4. David Collins, S.J., Andrew Dial, Kelly Schmidt, Laura Weis, and Ayan Ali, Jesuit Slavery in North America: An Overview, Washington, D.C., July 30, 2020. DuBourg was born in Saint-Domingue and was sent to France for education. There he became a Sulpician. Forced to leave France during the French Revolution, he came to the United States in 1794. He ministered in Baltimore under Bishop Carroll and was appointed president of Georgetown in 1794. He contributed to the growth of the college but amassed a large debt and was replaced as president in 1798. In 1812 he was appointed apostolic administrator of the Diocese of Louisiana and the Two Floridas. He was elevated to the status of bishop in 1812. Because of opposition to his authority in New Orleans, he moved his residence to St. Louis.

5. Kelly L. Schmidt, “A National Legacy of Enslavement: An Overview of the Work of the History, Memory, and Reconciliation Project,” Journal Of Jesuit Studies, Vol. 8, Issue 1, December 15, 2020, pp. 81-107,

Kelly quoting, Maryland Provincial’s Instructions to Charles Felix Van Quickenborne, 1823, Box 2.0018, Folder 2. General Governance Collection, MIS.2.0018. Jesuit Archives and Research Center, St. Louis, Missouri.

6. Schmidt.

7. Schmidt.

8. Mulledy to Roothaan, Georgetown, January 7, 1830, MD 3-IV-20, Archivium Romanum Societatis Jesu, Roman Archives of the Society of Jesus, (henceforth ARSI), cited by Curran, p. 42.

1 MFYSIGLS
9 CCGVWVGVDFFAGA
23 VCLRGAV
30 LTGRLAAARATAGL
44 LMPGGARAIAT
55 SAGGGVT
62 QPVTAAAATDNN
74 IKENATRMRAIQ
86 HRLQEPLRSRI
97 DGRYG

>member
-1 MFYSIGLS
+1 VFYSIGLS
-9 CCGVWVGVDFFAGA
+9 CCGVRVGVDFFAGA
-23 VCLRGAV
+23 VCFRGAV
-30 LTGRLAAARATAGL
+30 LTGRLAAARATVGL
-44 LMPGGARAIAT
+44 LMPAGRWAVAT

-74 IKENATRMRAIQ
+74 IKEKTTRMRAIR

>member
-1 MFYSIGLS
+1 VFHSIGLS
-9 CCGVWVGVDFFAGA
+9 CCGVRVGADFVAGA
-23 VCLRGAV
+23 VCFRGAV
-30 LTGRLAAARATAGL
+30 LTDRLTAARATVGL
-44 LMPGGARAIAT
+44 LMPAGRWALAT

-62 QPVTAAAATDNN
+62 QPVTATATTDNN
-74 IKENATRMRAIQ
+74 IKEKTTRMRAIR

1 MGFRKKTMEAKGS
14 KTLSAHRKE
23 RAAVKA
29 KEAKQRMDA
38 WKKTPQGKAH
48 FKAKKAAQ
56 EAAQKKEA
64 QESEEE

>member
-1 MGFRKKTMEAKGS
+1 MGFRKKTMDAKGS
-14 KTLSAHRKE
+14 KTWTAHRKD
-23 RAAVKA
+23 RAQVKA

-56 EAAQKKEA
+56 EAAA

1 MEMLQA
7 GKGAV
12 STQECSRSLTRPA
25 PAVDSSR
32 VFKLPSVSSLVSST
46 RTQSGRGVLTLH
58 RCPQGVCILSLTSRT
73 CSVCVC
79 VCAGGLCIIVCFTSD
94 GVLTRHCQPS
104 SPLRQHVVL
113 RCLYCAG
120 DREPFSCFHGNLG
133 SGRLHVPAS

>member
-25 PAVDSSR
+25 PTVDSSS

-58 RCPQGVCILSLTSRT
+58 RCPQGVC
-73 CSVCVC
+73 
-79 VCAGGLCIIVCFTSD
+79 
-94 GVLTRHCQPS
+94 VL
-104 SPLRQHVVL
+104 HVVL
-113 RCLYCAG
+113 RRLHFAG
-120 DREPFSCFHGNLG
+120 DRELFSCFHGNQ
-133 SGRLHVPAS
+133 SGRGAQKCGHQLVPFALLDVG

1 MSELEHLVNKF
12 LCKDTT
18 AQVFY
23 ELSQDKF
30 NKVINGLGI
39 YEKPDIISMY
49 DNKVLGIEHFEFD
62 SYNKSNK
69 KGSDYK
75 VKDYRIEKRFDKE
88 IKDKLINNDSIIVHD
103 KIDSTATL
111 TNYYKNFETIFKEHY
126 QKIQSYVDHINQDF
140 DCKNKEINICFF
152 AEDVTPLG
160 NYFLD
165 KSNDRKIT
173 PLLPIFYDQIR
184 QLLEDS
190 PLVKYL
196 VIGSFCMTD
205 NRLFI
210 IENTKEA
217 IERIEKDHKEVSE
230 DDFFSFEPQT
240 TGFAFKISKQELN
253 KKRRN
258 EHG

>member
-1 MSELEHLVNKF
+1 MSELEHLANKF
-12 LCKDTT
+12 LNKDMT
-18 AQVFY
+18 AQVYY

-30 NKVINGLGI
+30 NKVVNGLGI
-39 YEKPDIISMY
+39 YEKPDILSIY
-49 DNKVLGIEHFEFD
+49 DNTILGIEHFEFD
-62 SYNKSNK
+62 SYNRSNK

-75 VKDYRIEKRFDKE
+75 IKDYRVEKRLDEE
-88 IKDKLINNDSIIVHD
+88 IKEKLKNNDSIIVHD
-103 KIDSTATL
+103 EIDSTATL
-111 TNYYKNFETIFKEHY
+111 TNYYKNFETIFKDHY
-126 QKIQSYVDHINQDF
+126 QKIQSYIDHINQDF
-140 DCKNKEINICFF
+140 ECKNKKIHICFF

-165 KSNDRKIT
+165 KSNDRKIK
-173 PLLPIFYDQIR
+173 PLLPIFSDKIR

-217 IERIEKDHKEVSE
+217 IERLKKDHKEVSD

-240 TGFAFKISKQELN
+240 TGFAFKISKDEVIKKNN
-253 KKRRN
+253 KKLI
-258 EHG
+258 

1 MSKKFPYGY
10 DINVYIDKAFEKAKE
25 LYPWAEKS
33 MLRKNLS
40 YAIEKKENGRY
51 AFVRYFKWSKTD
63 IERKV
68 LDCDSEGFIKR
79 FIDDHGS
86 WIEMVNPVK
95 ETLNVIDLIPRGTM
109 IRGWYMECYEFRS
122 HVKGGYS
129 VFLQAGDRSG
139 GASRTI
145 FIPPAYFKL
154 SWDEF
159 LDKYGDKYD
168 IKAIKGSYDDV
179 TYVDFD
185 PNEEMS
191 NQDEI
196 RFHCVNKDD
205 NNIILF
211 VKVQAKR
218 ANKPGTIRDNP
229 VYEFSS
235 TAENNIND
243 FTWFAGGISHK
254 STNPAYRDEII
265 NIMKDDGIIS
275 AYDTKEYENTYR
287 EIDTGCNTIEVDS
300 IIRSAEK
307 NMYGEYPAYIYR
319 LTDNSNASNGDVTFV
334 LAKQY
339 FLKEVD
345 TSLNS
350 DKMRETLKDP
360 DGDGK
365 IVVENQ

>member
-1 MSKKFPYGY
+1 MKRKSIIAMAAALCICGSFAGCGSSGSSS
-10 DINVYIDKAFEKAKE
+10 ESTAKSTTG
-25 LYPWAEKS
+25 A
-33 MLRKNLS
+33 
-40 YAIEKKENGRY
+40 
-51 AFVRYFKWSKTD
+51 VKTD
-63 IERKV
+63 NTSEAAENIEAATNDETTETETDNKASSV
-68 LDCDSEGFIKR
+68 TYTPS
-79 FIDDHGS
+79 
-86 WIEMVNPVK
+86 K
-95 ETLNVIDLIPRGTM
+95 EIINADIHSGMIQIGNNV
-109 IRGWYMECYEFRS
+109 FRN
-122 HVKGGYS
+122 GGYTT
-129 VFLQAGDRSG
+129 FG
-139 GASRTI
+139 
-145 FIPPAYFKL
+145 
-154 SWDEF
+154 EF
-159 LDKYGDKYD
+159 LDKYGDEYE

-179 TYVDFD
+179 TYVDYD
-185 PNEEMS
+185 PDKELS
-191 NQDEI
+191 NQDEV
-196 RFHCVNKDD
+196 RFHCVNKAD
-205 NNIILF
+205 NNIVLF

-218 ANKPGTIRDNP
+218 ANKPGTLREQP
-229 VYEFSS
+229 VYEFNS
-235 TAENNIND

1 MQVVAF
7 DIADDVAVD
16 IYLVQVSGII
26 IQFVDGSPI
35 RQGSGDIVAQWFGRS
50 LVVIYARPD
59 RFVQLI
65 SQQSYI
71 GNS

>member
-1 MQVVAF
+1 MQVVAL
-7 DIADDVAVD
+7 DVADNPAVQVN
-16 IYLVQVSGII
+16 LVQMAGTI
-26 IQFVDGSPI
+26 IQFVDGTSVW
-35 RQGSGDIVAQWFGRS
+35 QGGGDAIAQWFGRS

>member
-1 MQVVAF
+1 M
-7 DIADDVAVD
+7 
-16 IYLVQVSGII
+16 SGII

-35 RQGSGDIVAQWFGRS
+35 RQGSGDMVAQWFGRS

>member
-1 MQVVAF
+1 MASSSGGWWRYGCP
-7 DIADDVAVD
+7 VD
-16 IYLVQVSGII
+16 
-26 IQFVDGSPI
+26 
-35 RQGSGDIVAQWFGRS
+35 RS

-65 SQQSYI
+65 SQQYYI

9. August 28, 1832, MD 4-1-23, ARSI referenced by Curran, p. 42.

10. Curran, p. 43. Both Mulledy and McSherry came from families who held enslaved people. However, they felt that the plantations distracted the Maryland Jesuits from serving the spiritual needs of the increasing numbers of Irish immigrants in the eastern cities.

11. “ ‘They want them . . . for their Plantations’: Fr. Kenney to Fr. Neale on their plans to sell a group of slaves to a Louisiana planter, Sept. 10, 1832,” GULSC, MPA,

12. Roothaan to McSherry, December 27, 1836, MPA, Box 93, Folder 9, Booth Family Center for Special Collections, Georgetown University, “Fr. Roothaan, S.J. lays out the conditions for the sale of enslaved persons, 27 December 1836,” GULSC,

13. Roothaan to McSherry, October 27, 1836, MPA F-3—A[2]-F5-E, GULSC, referenced by Curran, p.46. See Rachael Swarns, “272 Slaves were sold to save Georgetown. What does it owe their Descendants?,” The New York Times, April 16, 2016.